To sum up - the sound on these new reissues is fabulous; the packaging better than the 1993 versions and each is being sold at mid-price - available in most places for less than the price of a single new album. You can't help but think that millions of people globally will take one look at these beauties on a shelf somewhere and slap them straight into their shopping baskets. And rightly so...

I've loved re-hearing these classic Beatles songs in this beautiful sound quality - I really have - and despite some minor packaging quibbles - the 2010 version of the "Blue" album is wholeheartedly recommended.
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53 of 56 people found the following review helpful
5.0 out of 5 stars More like a 100 stars for this album,'The Beatles 1967-1970'., June 28, 2006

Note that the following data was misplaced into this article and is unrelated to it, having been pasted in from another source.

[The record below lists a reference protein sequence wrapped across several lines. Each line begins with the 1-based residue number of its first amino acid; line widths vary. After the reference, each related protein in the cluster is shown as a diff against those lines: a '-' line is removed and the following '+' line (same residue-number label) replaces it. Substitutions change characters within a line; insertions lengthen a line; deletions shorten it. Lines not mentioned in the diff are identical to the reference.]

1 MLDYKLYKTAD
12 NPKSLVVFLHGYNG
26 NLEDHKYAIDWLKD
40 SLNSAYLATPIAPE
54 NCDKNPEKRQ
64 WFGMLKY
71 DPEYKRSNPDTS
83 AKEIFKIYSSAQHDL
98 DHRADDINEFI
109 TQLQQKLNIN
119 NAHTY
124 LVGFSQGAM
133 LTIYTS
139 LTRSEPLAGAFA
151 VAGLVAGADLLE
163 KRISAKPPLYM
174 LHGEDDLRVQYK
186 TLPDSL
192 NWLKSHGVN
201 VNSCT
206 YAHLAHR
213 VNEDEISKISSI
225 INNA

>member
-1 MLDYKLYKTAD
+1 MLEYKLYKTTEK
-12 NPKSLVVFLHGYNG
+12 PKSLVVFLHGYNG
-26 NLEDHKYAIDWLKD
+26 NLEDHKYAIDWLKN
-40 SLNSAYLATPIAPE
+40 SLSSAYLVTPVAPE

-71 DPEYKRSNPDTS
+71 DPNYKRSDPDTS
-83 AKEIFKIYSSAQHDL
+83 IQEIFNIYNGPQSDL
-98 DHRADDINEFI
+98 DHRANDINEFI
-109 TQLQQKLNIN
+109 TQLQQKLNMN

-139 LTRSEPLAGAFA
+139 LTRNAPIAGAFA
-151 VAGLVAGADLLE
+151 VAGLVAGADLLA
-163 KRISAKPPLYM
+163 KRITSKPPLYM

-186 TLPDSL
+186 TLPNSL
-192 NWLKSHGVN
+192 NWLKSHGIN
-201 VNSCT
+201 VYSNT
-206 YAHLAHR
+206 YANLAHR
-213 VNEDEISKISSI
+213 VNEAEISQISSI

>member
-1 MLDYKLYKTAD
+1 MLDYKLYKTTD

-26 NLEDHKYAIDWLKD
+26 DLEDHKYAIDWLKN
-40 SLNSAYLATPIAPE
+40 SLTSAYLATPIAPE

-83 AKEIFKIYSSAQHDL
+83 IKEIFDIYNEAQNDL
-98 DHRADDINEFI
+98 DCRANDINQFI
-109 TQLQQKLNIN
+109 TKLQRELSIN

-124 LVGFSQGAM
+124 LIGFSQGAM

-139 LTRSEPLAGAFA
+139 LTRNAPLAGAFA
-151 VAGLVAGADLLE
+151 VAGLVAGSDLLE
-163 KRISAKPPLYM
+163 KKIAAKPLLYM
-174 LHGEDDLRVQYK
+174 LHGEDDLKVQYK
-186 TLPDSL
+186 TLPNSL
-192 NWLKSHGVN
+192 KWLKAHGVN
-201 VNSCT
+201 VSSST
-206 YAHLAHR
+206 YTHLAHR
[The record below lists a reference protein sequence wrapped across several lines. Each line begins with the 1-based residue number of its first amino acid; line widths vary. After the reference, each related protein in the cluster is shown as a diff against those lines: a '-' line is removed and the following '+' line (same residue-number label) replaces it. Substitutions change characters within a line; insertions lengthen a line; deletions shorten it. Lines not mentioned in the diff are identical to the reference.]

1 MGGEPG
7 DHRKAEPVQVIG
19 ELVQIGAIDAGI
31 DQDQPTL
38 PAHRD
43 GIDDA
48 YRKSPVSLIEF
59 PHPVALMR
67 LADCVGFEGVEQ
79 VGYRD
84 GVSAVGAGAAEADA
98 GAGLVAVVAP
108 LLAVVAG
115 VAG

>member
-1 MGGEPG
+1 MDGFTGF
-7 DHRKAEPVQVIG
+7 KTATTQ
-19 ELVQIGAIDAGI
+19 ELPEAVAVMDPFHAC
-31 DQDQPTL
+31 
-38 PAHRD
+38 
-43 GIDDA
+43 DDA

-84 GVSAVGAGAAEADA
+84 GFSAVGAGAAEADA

Like many before me,this "blue" Beatles best-of served as my first,in-depth sampling of The Beatles' output from their post-'Revolver' era from early-1967 onward... You couldn't find a better 100+ minutes of music to listen to straight through than the superb 28 tracks that make up 'The Beatles 1967-1970'. I bought this initially back in the winter of 1988 (I was 18 at the time) on cassette,and it changed my life. True; the 2-cd version often retails at $34.00,which is a bit much,but the material contained is beyond priceless.. About the songs. The songs!! There's not a lame one among the batch of 28. What's even cooler is that -even as the songs unfurl chronologically- they pack a flow to rival any of anyone's favorite best-of albums... The flow of all 28 is remarkable... A fantastic mix of all their late '60's #1 hits as well as choice album cuts ("A Day In The Life","I Am The Walrus")... Seriously folks; anyone who is feeling the itch to discover The Beatles' later output should get this "blue" best-of first,then graduate onto the studio albums themselves.. That's what happened to me and I wound up (so far) buying all of the albums from 'Rubber Soul' (1965) onwards... This blue '1967-1970' never disappoints. Because the liner notes/inlay booklet doesn't tell you which album each track is culled from,I'll happily fill you in: